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Buttercream Frosting/Icing: The Topic


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#121 Sugarella

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Posted 03 March 2006 - 08:23 PM

* ps...........I don't know why I'm calling the cooked flour and milk a "roux"........it's something my Mom called it. Is there a proper name for that? Could I be spelling that wrong is it Roo? Roux is traditionally butter and flour................

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Yup, you got it right, it's a roux. Roux is any flour and fat mixture cooked into a paste to use as thickener.... technically milk has fat so I think the term is still correct in this instance.

Edited to add: Do those of you who use these icings actually like them and/or prefer them? I'm curious about them.... I use Nick Maglieri's buttercream and really prefer its taste and texture; previous to that I was using Sylvia Weinstock's, both of which I think are much better than RLB's Mousseline. If the flour leaves a taste in these icings, could you possibly sub something like potato starch or even rice flour????? I'm wondering if a flour icing could be modified so that it did hold together.......

Edited by Sugarella, 03 March 2006 - 08:26 PM.


#122 SweetSide

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Posted 04 March 2006 - 07:28 AM

It sounds like the typical frosting for a red cake. I wouldn't really call it buttercream..........more like a variation of one.

When I make similar, I can tell it has flour in it too. Theres no way around that. It's not a browned roux. And it's texture is 'different'/fluffy, that's because you're using the roux.

If you wanted something very similar you could use a pastry cream of your liking that had cornstarch not flour as the thickener. Sub out equal weights and continue the recipe as written.

Alot of people like this frosting because it seems less sweet and not rich.

* ps...........I don't know why I'm calling the cooked flour and milk a "roux"........it's something my Mom called it. Is there a proper name for that? Could I be spelling that wrong is it Roo? Roux is traditionally butter and flour................

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Wendy, You got it -- I'm frosting a red velvet cake, and I've not done one before. Since it was such a big hit with the people it was given to, especially the frosting, I'll not make any changes to it.

I think a part of the problem was the cold temperature of my kitchen as well and by warming the frosting I could have fluffed it up a bit more. The part I didn't like the most was how it was spreading.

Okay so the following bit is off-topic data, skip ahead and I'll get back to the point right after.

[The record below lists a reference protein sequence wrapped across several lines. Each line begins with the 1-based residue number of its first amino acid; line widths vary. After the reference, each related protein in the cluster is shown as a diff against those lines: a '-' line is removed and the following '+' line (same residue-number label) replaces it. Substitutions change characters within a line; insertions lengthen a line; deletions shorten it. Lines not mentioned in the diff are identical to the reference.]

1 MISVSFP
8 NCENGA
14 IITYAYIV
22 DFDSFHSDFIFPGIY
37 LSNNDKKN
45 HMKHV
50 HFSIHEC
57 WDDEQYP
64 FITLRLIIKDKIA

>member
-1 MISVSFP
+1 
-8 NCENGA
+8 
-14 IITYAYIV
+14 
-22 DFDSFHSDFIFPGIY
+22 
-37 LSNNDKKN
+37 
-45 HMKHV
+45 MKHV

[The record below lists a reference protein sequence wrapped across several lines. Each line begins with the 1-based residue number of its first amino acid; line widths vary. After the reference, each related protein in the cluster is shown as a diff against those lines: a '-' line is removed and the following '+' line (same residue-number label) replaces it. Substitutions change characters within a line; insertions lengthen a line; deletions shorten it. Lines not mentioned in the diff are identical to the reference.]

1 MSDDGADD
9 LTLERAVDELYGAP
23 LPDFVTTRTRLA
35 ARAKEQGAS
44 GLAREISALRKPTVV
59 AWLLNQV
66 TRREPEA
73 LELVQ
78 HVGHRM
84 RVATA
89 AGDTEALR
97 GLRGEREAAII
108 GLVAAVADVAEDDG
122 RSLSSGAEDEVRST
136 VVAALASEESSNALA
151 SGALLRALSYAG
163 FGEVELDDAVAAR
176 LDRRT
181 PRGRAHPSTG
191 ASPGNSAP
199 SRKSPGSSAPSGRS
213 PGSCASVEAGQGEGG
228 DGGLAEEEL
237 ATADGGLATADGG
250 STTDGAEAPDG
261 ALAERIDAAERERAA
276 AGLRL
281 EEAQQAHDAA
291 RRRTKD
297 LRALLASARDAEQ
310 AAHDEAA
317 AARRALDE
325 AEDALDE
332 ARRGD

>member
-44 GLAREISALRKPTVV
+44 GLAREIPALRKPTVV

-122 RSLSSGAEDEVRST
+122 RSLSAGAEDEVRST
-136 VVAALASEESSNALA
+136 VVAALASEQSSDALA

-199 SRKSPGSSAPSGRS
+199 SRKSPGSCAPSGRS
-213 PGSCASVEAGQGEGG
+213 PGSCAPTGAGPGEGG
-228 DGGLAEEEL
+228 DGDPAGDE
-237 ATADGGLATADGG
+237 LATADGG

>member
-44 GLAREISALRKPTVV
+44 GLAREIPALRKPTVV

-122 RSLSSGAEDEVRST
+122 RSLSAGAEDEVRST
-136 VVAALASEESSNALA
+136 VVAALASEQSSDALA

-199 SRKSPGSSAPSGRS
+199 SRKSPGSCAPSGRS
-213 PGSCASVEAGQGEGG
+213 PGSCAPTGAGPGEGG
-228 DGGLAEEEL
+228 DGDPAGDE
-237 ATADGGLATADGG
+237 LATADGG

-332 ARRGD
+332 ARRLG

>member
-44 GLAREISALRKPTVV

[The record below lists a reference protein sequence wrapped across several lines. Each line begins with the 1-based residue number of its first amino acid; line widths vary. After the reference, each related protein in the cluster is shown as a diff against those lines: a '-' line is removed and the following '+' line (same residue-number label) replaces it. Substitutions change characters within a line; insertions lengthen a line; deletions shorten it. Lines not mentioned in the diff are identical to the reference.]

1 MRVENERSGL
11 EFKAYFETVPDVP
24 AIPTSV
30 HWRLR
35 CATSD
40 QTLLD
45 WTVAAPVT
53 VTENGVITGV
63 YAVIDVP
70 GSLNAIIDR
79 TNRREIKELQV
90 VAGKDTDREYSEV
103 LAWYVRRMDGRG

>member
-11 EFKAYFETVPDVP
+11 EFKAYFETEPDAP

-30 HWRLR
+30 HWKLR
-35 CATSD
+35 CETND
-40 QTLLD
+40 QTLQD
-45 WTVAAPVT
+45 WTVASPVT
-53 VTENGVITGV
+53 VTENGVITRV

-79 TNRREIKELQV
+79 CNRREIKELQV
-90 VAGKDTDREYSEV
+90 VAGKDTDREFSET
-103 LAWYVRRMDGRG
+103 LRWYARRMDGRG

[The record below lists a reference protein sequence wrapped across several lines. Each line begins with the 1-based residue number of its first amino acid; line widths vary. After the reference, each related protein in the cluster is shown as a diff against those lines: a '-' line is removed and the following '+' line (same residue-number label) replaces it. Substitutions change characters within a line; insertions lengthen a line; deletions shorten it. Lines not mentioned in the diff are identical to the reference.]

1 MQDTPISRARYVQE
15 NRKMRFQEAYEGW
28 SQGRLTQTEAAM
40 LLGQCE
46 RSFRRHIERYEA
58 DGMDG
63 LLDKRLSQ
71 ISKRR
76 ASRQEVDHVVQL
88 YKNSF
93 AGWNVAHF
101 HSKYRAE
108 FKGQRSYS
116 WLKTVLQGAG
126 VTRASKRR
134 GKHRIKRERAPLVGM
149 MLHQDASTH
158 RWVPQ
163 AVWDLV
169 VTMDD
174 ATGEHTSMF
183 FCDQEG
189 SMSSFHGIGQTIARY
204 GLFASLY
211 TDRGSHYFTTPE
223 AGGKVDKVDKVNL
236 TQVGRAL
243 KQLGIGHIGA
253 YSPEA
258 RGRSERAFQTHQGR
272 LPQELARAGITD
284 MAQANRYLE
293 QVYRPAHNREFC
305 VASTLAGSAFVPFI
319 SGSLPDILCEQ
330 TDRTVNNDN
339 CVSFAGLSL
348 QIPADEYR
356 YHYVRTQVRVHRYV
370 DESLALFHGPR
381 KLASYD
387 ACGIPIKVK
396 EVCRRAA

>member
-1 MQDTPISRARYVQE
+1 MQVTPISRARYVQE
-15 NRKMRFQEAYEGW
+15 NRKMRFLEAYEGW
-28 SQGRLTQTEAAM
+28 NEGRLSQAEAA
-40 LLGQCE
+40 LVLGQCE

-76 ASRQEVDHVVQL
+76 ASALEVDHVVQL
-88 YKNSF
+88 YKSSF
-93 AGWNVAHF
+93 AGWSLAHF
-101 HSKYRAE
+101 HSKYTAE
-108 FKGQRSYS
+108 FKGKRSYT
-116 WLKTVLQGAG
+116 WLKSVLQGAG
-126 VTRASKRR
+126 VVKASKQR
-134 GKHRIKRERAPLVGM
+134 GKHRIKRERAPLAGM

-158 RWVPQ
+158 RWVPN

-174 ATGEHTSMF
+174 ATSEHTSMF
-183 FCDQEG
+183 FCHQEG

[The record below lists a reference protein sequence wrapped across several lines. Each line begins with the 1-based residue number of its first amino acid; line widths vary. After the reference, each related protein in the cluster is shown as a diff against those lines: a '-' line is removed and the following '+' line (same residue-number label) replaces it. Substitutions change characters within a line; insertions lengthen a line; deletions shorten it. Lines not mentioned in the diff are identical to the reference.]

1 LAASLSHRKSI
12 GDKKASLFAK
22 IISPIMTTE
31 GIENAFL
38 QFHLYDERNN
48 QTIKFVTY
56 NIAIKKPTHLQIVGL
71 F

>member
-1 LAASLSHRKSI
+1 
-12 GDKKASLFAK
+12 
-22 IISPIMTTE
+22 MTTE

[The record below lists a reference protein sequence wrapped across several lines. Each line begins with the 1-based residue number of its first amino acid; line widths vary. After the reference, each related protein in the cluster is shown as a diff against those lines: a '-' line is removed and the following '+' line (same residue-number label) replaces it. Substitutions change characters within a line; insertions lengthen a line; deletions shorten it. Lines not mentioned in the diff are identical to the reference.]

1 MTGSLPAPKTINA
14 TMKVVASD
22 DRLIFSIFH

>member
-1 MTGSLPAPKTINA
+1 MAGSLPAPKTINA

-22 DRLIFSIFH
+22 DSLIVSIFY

* ps...........I don't know why I'm calling the cooked flour and milk a "roux"........it's something my Mom called it. Is there a proper name for that? Could I be spelling that wrong is it Roo? Roux is traditionally butter and flour................

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Yup, you got it right, it's a roux. Roux is any flour and fat mixture cooked into a paste to use as thickener.... technically milk has fat so I think the term is still correct in this instance.

Edited to add: Do those of you who use these icings actually like them and/or prefer them? I'm curious about them.... I use Nick Maglieri's buttercream and really prefer its taste and texture; previous to that I was using Sylvia Weinstock's, both of which I think are much better than RLB's Mousseline. If the flour leaves a taste in these icings, could you possibly sub something like potato starch or even rice flour????? I'm wondering if a flour icing could be modified so that it did hold together.......

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Sugarella, I haven't used any of the buttercreams you mention above, but just looked up Nick Malgieri's in Perfect Cakes. Looks like the typical swiss meringue buttercream that I use, which is my preferred buttercream at home.

I don't like to make IMBC much -- which seems to be more of a standard -- so I use SMBC. At home, with my mixer, the amount I need to make of the IMBC for one cake does not have enough meringue to really fill the mixer, so when I pour the sugar in, no matter how much care I take, it hits the shoulders of the whip and sprays around the bowl. If I dribble it down the side of the bowl, it leave a streak and clump of sugar syrup. No problems at school when I was making gobs of the stuff.

But those people who I give cakes to think the SMBC and IMBC are very rich. My husband called the icing I referenced above "not as greasy".